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Grain Bill For A Gernam Pils

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agraham

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I was wondering what grain bill you folks would recommend for an all grain German Pilsner. I was thinking 5 kg of Pils malt with 2-500 grams of Munich for color and maltyness.

Thoughts?
 

MAH

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I personally go with just 100% pils malt. Lots of people advocate the addition of Carapils, but I don't understand why when you're trying to make a dry beer you would want to add any form of crystal malt. An all-grain beer even made with just pils malt should have no problems with head retention and if you want added body then just mash at a bit higher temperature.

Your suggestion of using 200-500gms of Munich would also make for a nice pils.

Cheers
MAH
 

Malnourished

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MAH said:
I personally go with just 100% pils malt...
[post="75092"][/post]​
Seconded! German pils malt to be more specific. It gives heaps of malt flavour on its own in my experience.
 

agraham

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I was gonna use Powells malt, bought and crushed from Grain and Grape...

As I am new to brewing this will only be my 6th brew, and second all grain. I am happy to use the cheaper grains while i am still learning, however i dont want to end up with a poor beer if the powells malt is really that poor in quality.

Cheers,

Andrew
 

MAH

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Powells mlat will be fine, but my preference is for Weyermann Pils.

The grain bill will not be the big determinig factor for your beer, IMHO the selection of yeast and fermentation regime will have the biggest impact, followed by hop selection and schedule.

What yeast and hops are you going to use?

Cheers
MAH
 

pint of lager

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6th brew and 2nd all grain.

Go to it!

100% pilsner malt, simple and easy recipe. Don't think just because it is an easy recipe that it is only beginners stuff. Am heading towards my 100th ag brew, and one of the recent batches was 100% Weyermann pilsner malt with all saaz hops.
 

agraham

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Thanks for the encouragement!

I will be using Tetnanger hops and Wyeast munich lager yeast.

Might also use Norther Brewer just for the bittering, havnt decided yet.

I have to wait till I have a spare fermentor beofre i can brew this one.

Fermentation will be:
-In primary until it has nearly reached final gravity
-Rack to secondary and lager at 10c in bathtub of water for 2-3 weeks
-Bottle and enjoy!

Cheers,

Andrew
 

JasonY

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MAH said:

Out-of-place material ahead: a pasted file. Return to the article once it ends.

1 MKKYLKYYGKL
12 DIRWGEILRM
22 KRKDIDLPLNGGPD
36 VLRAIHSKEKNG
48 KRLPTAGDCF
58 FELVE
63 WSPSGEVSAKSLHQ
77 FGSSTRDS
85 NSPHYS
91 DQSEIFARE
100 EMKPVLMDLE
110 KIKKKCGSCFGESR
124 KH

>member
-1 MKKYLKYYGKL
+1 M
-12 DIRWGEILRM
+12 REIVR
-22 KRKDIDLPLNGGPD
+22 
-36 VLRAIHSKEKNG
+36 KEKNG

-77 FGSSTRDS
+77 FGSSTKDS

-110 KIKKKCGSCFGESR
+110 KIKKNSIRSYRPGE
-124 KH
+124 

I personally go with just 100% pils malt.
Gotta agree, I am drinking one with 100% weyermann pils, tetnanger hops & Euorpoean lager yeast. Best lager I have managed to make, unfortunately the keg is emptying fast.
 

warrenlw63

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I've got a German Pils on tap ATM. Has Tettnanger as late and final additions.

Personally I don't care for it. Hallertau, Hersbrucker, Saaz etc. always seem to be better choices. The Tettnanger seems too grassy/vegetal.

Second 100% Pils Malt too. I've got a bit of CaraPils in it too. Seems to make the body a little too flabby.

Warren -
 

Malnourished

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agraham said:
I will be using Tetnanger hops and Wyeast munich lager yeast.
[post="75105"][/post]​
Not that I'm trying to completely ruin your plans, but I'd be careful with that yeast. I've never used it but it has a reputation for being very finicky. I would think you'd want to pitch real big, ferment cold, diacetyl rest, lager a long time blah blah blah. That said, it's supposed to make real good beer so you might as well go for it.

And I'm with Warren on the Tettnang too - seems more suited to ales to me, though I've used it for FWH/bittering in a few lagers of late.
 

Green Iguana

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I am assuming that you will be fermenting the primary between 10-14C, when you reach 3/4 toward final gravity, a brief rest at 18-20C for 48 hours to clear up any diacetyl/off flavours really helps. This is especially important if you pitch warm in the primary then cool to ferment temp. Lagering should be at as close to 0 C as you can maintain, 10 C sounds too close to primary ferment temps and would not really 'lager' the beer at all.

Cheers
 

Green Iguana

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I would also have to agree with the comments about using carapils. My pilsner brews that used carapils all seemed a bit 'full'. However they did have grate head in the glass. I would use no more than 200g of carapils if you must, however substituting for 200g of light munich would be a better option for head retention/colour/malt profile.....

Cheers
 

AndrewQLD

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Green Iguana said:
I would also have to agree with the comments about using carapils. My pilsner brews that used carapils all seemed a bit 'full'. However they did have grate head in the glass. I would use no more than 200g of carapils if you must, however substituting for 200g of light munich would be a better option for head retention/colour/malt profile.....

Cheers